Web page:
Android’s latest version now has its own culinary sobriquet: Marshmallow. But the release of the operating system, announced in May and arriving this fall, doesn’t address one of the biggest issues facing Android — its security model.
Last month, a security researcher discovered a software bug, called Stagefright, that could potentially threaten millions of Android devices. Google acknowledged the bug and sent out a patch to manufacturers and carriers to fix. Then last week, a different security firm found another vulnerability; this one was in Google’s patch. Google said it has since released a fix for that hole, which affects Nexus devices.
Still, both findings underscore the nagging headache Google has built with an OS so reliant on hardware partners, many of whom are struggling to maintain profits. And it shows that Google will continue to wrestle with the issues as Android moves onto other devices, like cars, wearables and home automation.
“The whole Android ecosystem is a mess,” said Aaron Portnoy, vice president of Exodus Intelligence, the firm that spotted the second hole.
The primary issue is that Google is not fully in control of its own destiny, with updates typically needing the okay of device makers and carriers before making their way to consumers, who also have to update their devices. Contrast that with Apple, which is largely able to push updates on its own.
The security issues facing Google are reminiscent of those that faced Windows back in the day. The operating system, dominant in the PC world, found itself the increasing center of attacks. Adding to the issue was the fact that businesses were reticent to update their servers and PCs without doing independent testing.
But at least they had the option to install updates as soon as Microsoft had them ready. Google, by contrast, releases patches that typically go to the phone maker. Phone makers, suffering with razor-thin margins and intense competition, are stretched thin to develop their next devices and test software updates to phones that have already been sold and for which they won’t be paid another dime.
That’s a problem for big, multinational OEMs such as Samsung and HTC. It’s potentially worse for the numerous smaller ones. Android is seeing most of its growth from local manufacturers that sell budget phones, often running on older versions. Stagefright, a vulnerability that would allow hackers to attack phones with a single text, highlights Google’s problem wrangling the multitude of companies making Android devices.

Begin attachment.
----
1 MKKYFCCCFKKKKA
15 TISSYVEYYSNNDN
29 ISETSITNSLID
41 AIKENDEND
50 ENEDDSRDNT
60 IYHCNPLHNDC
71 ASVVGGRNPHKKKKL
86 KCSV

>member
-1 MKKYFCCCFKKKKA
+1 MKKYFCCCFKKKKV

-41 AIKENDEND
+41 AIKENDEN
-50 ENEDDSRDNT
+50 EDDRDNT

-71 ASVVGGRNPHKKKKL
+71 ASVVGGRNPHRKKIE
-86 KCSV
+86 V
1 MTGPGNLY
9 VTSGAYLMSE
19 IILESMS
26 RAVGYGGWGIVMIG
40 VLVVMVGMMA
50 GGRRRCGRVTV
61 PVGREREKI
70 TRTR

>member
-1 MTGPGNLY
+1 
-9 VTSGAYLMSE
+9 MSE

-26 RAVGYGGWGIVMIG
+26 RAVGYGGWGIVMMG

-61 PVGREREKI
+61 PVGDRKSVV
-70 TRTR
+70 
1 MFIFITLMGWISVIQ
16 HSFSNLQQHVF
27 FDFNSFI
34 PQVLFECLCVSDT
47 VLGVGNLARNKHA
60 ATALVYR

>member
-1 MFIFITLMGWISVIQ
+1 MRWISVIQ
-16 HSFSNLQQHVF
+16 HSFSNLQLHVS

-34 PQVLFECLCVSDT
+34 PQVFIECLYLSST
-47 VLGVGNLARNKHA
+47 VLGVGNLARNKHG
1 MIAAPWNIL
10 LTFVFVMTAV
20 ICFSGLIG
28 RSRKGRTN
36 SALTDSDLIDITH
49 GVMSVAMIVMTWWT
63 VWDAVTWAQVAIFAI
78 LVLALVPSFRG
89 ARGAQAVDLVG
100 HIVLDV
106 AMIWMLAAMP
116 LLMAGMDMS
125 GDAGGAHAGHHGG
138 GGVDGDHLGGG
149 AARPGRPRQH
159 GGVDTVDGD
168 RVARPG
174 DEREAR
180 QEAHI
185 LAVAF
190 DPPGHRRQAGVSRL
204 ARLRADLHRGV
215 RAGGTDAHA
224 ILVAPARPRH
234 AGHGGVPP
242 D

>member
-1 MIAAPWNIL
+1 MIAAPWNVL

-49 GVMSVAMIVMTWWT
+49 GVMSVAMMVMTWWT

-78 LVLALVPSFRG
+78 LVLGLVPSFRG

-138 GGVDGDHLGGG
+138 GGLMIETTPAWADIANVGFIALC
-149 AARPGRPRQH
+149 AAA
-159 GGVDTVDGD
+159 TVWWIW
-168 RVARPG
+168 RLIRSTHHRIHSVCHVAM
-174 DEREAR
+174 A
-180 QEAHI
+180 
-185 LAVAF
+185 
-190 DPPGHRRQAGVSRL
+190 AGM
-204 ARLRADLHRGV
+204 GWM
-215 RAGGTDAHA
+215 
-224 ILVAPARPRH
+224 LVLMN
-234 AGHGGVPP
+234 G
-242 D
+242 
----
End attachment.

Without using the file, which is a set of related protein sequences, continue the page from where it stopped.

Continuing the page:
“Every day you look at it now, there’s a new vulnerability that’s been reported,” said Andrew Blaich, an analyst with Bluebox Security. “That shows there’s a very long tail that they have to move toward. It just takes time.”
Major software updates also go to the carriers, at least in the U.S., who then do their own testing. That means major releases take months to get approval, if they are made available at all.
And Android will soon have even more partners it must rely on for security, as the OS attempts to move into more connected devices. Cars, in particular, pose a similar problem — the industry has a range of slow-moving, often reticent, hardware manufacturers, and it has shown a vulnerability to hacks.
“The coordination across them is going to become an issue,” Chris Wysopal, the CTO of Veracode, who dubbed the Stagefright bug “the Heartbleed for mobile,” said about Android’s automotive efforts. He added: “I worry about the same update problem.”
There is a growing recognition that security updates need a different approach. Google has committed to monthly updates, and hardware makers like Samsung and LG have said they will support that schedule. On August 5, Google said it will start pushing monthly updates specifically for security to Nexus devices, the ones that Google can fully control.
This article originally appeared on Recode.net.